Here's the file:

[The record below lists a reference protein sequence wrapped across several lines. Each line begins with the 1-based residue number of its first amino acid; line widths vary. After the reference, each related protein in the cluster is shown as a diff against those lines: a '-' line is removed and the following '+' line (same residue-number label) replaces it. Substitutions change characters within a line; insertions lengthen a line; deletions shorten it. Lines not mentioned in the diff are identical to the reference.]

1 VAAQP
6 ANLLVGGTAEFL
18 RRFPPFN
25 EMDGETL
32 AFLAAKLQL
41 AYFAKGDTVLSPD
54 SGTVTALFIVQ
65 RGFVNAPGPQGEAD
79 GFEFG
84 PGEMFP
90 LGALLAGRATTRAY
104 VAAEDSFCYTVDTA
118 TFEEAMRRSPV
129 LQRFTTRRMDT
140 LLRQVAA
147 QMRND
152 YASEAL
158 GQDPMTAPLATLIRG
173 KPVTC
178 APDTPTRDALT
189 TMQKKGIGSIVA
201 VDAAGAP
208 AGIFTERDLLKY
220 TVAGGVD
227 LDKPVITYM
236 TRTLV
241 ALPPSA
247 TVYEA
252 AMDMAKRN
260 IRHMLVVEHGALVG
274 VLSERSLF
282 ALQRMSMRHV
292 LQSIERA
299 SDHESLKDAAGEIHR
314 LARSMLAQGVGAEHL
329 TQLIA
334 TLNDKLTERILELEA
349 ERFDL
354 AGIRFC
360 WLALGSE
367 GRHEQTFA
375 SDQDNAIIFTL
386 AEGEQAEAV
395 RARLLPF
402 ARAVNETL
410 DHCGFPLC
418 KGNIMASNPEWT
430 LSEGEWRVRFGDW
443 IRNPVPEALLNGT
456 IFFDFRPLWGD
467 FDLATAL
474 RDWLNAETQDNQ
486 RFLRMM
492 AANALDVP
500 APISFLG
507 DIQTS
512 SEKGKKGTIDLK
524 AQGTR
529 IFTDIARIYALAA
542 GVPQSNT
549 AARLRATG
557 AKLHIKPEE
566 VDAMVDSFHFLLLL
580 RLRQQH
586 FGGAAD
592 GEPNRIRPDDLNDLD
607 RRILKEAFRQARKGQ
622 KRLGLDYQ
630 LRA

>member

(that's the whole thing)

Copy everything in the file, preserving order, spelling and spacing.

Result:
[The record below lists a reference protein sequence wrapped across several lines. Each line begins with the 1-based residue number of its first amino acid; line widths vary. After the reference, each related protein in the cluster is shown as a diff against those lines: a '-' line is removed and the following '+' line (same residue-number label) replaces it. Substitutions change characters within a line; insertions lengthen a line; deletions shorten it. Lines not mentioned in the diff are identical to the reference.]

1 VAAQP
6 ANLLVGGTAEFL
18 RRFPPFN
25 EMDGETL
32 AFLAAKLQL
41 AYFAKGDTVLSPD
54 SGTVTALFIVQ
65 RGFVNAPGPQGEAD
79 GFEFG
84 PGEMFP
90 LGALLAGRATTRAY
104 VAAEDSFCYTVDTA
118 TFEEAMRRSPV
129 LQRFTTRRMDT
140 LLRQVAA
147 QMRND
152 YASEAL
158 GQDPMTAPLATLIRG
173 KPVTC
178 APDTPTRDALT
189 TMQKKGIGSIVA
201 VDAAGAP
208 AGIFTERDLLKY
220 TVAGGVD
227 LDKPVITYM
236 TRTLV
241 ALPPSA
247 TVYEA
252 AMDMAKRN
260 IRHMLVVEHGALVG
274 VLSERSLF
282 ALQRMSMRHV
292 LQSIERA
299 SDHESLKDAAGEIHR
314 LARSMLAQGVGAEHL
329 TQLIA
334 TLNDKLTERILELEA
349 ERFDL
354 AGIRFC
360 WLALGSE
367 GRHEQTFA
375 SDQDNAIIFTL
386 AEGEQAEAV
395 RARLLPF
402 ARAVNETL
410 DHCGFPLC
418 KGNIMASNPEWT
430 LSEGEWRVRFGDW
443 IRNPVPEALLNGT
456 IFFDFRPLWGD
467 FDLATAL
474 RDWLNAETQDNQ
486 RFLRMM
492 AANALDVP
500 APISFLG
507 DIQTS
512 SEKGKKGTIDLK
524 AQGTR
529 IFTDIARIYALAA
542 GVPQSNT
549 AARLRATG
557 AKLHIKPEE
566 VDAMVDSFHFLLLL
580 RLRQQH
586 FGGAAD
592 GEPNRIRPDDLNDLD
607 RRILKEAFRQARKGQ
622 KRLGLDYQ
630 LRA

>member